At an experiential state, Krishnan’s paintings are rich with the texture of the surface that she meticulously prepares with smooth over layering of fine rice paper on canvas. The paper lends an organic quality to the painting that is reminiscent of the brittle quality of dry leaves, and the tautness of stretched hide on a mrudangam. The surface lends a sensation of sound that seems to emanate unknowingly from dark empty rooms or from still water bodies. This surface is then layered with gentle tones of pale watercolors. Slowly, as the image assumes intensity, darker layers are added and sometimes scrubbed in, to create undulations on paper, almost like wrinkled skin. The surface arrests the dark interiority of incubatory spaces. This process of modeling with paint is so frail, that it blends and seals into one single surface of cloth paper, as a membrane reverberating with a lot that has been firmly secured in it.
This near sculptural surface is juxtaposed with another flimsy layer, that of approximate projections. Recording sensations of body and its memory, painting, for Krishnan, is a simultaneous act of recovering experiences from the past and chronicling sensations in the present. She neatly blends the figural and the gestural on the paper, the surface resonating a thin film of inferences, like a very fragile projection of dreams under our eyes, while we sleep.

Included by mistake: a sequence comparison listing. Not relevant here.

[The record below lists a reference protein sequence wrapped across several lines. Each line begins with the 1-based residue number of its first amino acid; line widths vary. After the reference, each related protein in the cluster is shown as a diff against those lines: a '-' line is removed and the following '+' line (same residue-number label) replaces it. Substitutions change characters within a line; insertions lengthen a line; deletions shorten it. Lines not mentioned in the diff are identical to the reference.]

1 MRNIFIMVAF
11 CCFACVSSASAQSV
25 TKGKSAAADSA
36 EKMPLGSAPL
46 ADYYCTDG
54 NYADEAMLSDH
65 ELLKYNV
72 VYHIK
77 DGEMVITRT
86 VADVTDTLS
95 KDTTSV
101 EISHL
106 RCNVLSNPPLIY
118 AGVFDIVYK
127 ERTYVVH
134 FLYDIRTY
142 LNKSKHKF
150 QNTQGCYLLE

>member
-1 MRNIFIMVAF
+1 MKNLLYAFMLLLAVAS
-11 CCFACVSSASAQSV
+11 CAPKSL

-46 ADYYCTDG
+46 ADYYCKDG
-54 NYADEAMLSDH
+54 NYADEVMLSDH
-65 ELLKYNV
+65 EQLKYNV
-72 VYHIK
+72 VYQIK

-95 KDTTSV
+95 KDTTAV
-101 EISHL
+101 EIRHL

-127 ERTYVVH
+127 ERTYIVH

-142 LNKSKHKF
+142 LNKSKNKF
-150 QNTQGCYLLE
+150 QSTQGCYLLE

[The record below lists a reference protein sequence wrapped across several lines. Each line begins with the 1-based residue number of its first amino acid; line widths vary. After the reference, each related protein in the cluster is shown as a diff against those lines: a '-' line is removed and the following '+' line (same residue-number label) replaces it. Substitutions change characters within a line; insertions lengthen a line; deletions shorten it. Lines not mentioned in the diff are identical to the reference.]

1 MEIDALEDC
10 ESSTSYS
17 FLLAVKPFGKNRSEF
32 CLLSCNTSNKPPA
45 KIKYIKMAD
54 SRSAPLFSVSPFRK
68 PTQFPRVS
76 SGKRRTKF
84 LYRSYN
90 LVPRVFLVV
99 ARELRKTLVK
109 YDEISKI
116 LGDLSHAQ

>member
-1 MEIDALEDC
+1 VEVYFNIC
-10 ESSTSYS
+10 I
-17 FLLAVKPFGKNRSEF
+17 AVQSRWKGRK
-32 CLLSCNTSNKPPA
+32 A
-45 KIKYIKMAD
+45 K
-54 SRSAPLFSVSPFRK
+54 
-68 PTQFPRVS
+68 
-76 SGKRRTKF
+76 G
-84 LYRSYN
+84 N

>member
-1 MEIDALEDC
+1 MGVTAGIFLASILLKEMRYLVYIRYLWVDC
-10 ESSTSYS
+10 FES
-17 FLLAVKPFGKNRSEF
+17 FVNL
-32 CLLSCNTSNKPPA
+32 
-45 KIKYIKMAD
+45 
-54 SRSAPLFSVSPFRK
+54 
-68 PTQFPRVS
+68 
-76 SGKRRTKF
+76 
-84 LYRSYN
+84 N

She visualizes this interiority as an abstract space of reflection, concentration, transformations and discoveries. Perhaps it is the painter’s studio that becomes an insulated cocoon for undertaking mental voyages. And the painting, the painted surface becomes that device which helps in activating the zone.
Where ‘painting’, for Krishnan, is a cathartic process, its appearance for the viewer delves on the faded, obscure appearance of very old personal photographs that have been subjected to severe weathering. A photograph is a mute reminder of a time or moment when the photograph was taken, or when that moment was lived. The remainder of the image in such cases becomes a game of signs. To construe the image is to mentally resurrect the contents from the residual traces of the forms within our minds. We, as viewers of these works, search for similar forms hidden in our experiential memory. The quality of drawing only provides a mere fleeting sign instead of representing the photographic real. The forms, the people inhabiting these frames are types; their identities are generic, not singular. Thus, the signified person or thing at the most suggests and then leaves us. Its trace fuels and retrieves that which has been forgotten.
Yet, for a viewer, who stands far from the field of enduring this mental exercise, the stills produce real moments, from a story of an absent time. The repetition of characters in each frame, as ‘stills’ similar in spirit but different in their gestures, becomes a part of larger series, whose beginning and end has little inference. The different positions and gestures of one single moment animate those retrieved moments and lend them an organic playful quality. Taking this drama a little further, are the metaphors that are cast within these images.
(Excerpted from the essay written by Rekha Peswani)